The importation of live plants to the United States has been expanding at a substantial rate, fueled by domestic demand for house and landscaping plants and low offshore production costs. In fact, since the mid-1970s, the dollar value of imported plants for cultivation has grown at an average rate of 68 percent per decade. However, these imported plants have long represented a primary pathway for the unintentional introduction of invasive pests and pathogens, which can “hitchhike” on imported goods with sometimes costly consequences. For example, the citrus long-horned beetle (Anoplophora chinensis) and white pine blister rust (Cronartium ribicola), both native to Asia, were introduced to the United States on live plants and have prompted expensive control campaigns. The citrus long-horned beetle attacks and kills a wide range of hardwood trees, including maple, oak, willow and poplar, as well as crop trees such as apple and citrus, and hence was the subject of a major—and fortunately successful—eradication campaign. White pine blister rust, meanwhile, continues to be the subject of major control efforts as it devastates ecologically and economically important white pine trees.
Inspecting imported goods is one way to reduce the introduction of invasive pests and pathogens and ensure the protection of domestic agriculture and natural resources. However, federal resources for inspecting live plant shipments have not grown at the same rate as imports. In 2011, the US Department of Agriculture’s Animal and Plant Health Inspection Service (APHIS)—which is tasked with minimizing the “entry, establishment, and spread of exotic plant pests, diseases, pathogens, and noxious weeds”—proposed moving from a more uniform method of inspecting shipments of imported live plants to a risk-based approach that concentrates effort on imports with more problematic inspection histories. Although the basic idea of risk-based inspections is simple—target riskier imports more intensively—designing the actual system is complicated by the involvement of thousands of offshore producers, each likely to adapt its behavior to any change in the border inspection strategy.
“Although the basic idea of risk-based inspections is simple—target riskier imports more intensively—designing the actual system is complicated by the involvement of thousands of producers.”
In new research, we evaluate how to effectively design such an inspection program and find that relative to a uniform inspection policy, a risk-based inspection approach can cut the expected rate of infested shipments entering the United States by one-fifth—simply by reallocating existing resources.
Uniform versus Risk-Based Inspection of Live Plant Imports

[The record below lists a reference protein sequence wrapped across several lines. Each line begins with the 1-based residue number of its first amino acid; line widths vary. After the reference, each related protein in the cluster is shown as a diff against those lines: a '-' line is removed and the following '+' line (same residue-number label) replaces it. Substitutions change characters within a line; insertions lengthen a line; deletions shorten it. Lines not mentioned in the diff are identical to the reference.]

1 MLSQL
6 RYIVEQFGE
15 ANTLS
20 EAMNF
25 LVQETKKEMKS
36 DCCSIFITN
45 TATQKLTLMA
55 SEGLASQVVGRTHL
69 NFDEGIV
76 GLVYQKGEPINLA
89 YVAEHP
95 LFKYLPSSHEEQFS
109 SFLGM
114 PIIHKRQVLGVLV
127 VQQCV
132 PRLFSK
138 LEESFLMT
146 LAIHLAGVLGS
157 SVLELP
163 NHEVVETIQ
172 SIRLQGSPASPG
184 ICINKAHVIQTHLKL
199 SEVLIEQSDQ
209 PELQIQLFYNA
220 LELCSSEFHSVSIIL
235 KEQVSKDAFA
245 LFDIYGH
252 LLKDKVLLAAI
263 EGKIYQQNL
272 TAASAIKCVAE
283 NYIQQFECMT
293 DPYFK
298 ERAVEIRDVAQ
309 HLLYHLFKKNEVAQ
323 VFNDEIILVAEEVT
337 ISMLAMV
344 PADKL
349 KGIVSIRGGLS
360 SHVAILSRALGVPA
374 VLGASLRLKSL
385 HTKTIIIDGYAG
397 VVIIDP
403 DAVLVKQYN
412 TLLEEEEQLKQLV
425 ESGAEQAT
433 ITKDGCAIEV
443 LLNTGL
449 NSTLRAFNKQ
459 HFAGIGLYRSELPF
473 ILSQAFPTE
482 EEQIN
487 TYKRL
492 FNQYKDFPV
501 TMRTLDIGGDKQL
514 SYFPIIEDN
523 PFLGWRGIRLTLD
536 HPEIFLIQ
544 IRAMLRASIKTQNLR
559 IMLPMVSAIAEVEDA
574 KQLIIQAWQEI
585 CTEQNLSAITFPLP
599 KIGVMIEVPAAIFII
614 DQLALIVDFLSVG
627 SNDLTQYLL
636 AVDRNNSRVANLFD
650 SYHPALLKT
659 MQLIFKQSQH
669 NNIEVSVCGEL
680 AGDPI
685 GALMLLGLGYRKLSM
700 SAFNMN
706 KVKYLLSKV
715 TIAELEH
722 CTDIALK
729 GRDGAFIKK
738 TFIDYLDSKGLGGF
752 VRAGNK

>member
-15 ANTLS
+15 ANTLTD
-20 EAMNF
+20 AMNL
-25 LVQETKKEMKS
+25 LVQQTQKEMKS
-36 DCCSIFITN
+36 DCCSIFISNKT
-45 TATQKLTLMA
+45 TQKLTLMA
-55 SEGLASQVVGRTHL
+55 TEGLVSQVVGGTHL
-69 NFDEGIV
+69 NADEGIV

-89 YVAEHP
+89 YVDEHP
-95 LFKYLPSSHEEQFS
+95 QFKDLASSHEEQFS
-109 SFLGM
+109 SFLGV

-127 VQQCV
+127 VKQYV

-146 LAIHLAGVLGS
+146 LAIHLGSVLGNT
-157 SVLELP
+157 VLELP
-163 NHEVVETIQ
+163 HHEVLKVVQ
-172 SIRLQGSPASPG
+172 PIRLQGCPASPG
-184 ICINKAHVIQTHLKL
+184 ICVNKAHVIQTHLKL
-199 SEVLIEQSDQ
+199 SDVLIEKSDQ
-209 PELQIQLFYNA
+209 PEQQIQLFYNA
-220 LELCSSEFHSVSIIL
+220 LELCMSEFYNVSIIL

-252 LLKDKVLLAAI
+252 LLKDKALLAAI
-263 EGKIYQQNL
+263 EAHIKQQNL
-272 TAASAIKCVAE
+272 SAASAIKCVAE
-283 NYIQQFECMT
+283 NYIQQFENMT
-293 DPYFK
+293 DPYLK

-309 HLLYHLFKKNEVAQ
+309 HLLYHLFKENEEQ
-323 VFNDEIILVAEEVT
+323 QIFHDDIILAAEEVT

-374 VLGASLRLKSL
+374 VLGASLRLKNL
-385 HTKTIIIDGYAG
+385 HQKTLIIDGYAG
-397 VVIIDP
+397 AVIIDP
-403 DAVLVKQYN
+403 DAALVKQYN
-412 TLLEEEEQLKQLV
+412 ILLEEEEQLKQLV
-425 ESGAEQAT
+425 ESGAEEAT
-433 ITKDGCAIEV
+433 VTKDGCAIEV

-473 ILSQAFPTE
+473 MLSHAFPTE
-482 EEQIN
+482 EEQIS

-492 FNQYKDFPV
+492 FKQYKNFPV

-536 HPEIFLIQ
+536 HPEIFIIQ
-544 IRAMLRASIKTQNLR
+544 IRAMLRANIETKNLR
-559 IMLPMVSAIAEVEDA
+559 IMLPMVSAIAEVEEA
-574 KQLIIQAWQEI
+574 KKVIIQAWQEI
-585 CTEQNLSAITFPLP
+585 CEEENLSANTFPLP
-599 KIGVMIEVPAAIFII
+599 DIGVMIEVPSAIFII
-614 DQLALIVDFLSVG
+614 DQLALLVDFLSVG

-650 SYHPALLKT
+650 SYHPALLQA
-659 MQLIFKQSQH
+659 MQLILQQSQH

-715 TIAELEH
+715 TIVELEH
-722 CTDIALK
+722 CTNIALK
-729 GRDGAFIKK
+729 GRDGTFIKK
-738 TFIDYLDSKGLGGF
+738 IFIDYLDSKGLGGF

As part of its mission, APHIS inspects shipments of imported plant material at ports of entry across the country. This involves examining individual plants within a shipment for signs of pests or pest damage. Inspected shipments that are found to be infested—which we refer to as “intercepted” shipments—may be either treated, destroyed, or returned, imposing a cost on the producer and preventing pest entry into the United States. When shipments are not intercepted, they continue on to their intended destinations.
APHIS differentiates shipments of live plants according to their type (that is, plant genus) and country of origin, and we refer to these unique combinations as “producers” of shipments.
Historically, APHIS has taken an essentially uniform approach, inspecting shipments from all producers at similar levels. In contrast, under a risk-based inspection policy, we consider a program in which producers are divided into medium- and high-risk groups based on their historic interception rates—a record characterizing previous inspection performance (Figure 1). Producers with a high historic interception rate are assigned to the high group and receive more frequent inspections than producers in the medium-risk group. Because historic interception rates are updated based on outcomes from recent inspections, producers move from the medium to high group and vice versa.
History of the Risk-Based Inspection Approach
Our analysis of risk-based inspection of live plant imports builds on a history of economic analysis. A model of a risk-based inspection policy was first applied to air pollution control problems by RFF’s Winston Harrington in 1988. In Harrington’s model, firms make the decision to “comply” or “violate” an emissions standard, and the regulator sets a policy in order to achieve a target compliance rate with the lowest number of inspections. Firms are divided into high- and low-compliance groups, each with an assigned inspection frequency and fine for noncompliance. Firms with worse compliance records are subject to some combination of more intense inspection, greater penalties for violations, or tougher standards. However, firms can move between groups based on outcomes of recent inspections and an assumed set of transition rules.